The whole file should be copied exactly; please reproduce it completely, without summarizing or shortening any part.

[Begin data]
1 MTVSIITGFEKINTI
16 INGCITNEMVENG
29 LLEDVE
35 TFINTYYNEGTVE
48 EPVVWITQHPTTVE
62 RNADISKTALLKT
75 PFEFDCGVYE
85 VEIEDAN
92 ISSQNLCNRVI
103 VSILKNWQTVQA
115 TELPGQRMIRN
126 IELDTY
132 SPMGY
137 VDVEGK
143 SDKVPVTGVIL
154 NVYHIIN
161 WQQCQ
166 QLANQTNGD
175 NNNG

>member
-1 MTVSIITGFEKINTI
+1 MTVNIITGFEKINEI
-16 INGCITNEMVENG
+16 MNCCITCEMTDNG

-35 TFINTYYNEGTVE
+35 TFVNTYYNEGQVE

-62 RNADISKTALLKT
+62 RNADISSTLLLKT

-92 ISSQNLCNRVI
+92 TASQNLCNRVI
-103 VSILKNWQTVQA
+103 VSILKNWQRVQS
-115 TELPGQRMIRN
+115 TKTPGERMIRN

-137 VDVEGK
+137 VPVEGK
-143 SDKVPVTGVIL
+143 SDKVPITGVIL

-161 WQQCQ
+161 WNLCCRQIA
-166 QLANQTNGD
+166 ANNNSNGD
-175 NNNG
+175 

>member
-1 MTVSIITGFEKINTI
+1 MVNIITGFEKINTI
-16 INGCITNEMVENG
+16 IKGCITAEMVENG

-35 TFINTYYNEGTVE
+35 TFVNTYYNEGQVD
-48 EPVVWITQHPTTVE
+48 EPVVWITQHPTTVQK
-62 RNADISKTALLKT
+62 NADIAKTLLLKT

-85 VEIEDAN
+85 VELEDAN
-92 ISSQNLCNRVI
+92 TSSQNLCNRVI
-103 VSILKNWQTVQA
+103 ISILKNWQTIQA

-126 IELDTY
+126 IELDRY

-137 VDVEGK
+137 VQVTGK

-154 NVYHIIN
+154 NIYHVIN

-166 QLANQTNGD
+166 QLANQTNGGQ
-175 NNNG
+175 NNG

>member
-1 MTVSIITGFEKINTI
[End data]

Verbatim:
1 MTVSIITGFEKINTI
16 INGCITNEMVENG
29 LLEDVE
35 TFINTYYNEGTVE
48 EPVVWITQHPTTVE
62 RNADISKTALLKT
75 PFEFDCGVYE
85 VEIEDAN
92 ISSQNLCNRVI
103 VSILKNWQTVQA
115 TELPGQRMIRN
126 IELDTY
132 SPMGY
137 VDVEGK
143 SDKVPVTGVIL
154 NVYHIIN
161 WQQCQ
166 QLANQTNGD
175 NNNG

>member
-1 MTVSIITGFEKINTI
+1 MTVNIITGFEKINEI
-16 INGCITNEMVENG
+16 MNCCITCEMTDNG

-35 TFINTYYNEGTVE
+35 TFVNTYYNEGQVE

-62 RNADISKTALLKT
+62 RNADISSTLLLKT

-92 ISSQNLCNRVI
+92 TASQNLCNRVI
-103 VSILKNWQTVQA
+103 VSILKNWQRVQS
-115 TELPGQRMIRN
+115 TKTPGERMIRN

-137 VDVEGK
+137 VPVEGK
-143 SDKVPVTGVIL
+143 SDKVPITGVIL

-161 WQQCQ
+161 WNLCCRQIA
-166 QLANQTNGD
+166 ANNNSNGD
-175 NNNG
+175 

>member
-1 MTVSIITGFEKINTI
+1 MVNIITGFEKINTI
-16 INGCITNEMVENG
+16 IKGCITAEMVENG

-35 TFINTYYNEGTVE
+35 TFVNTYYNEGQVD
-48 EPVVWITQHPTTVE
+48 EPVVWITQHPTTVQK
-62 RNADISKTALLKT
+62 NADIAKTLLLKT

-85 VEIEDAN
+85 VELEDAN
-92 ISSQNLCNRVI
+92 TSSQNLCNRVI
-103 VSILKNWQTVQA
+103 ISILKNWQTIQA

-126 IELDTY
+126 IELDRY

-137 VDVEGK
+137 VQVTGK

-154 NVYHIIN
+154 NIYHVIN

-166 QLANQTNGD
+166 QLANQTNGGQ
-175 NNNG
+175 NNG

>member
-1 MTVSIITGFEKINTI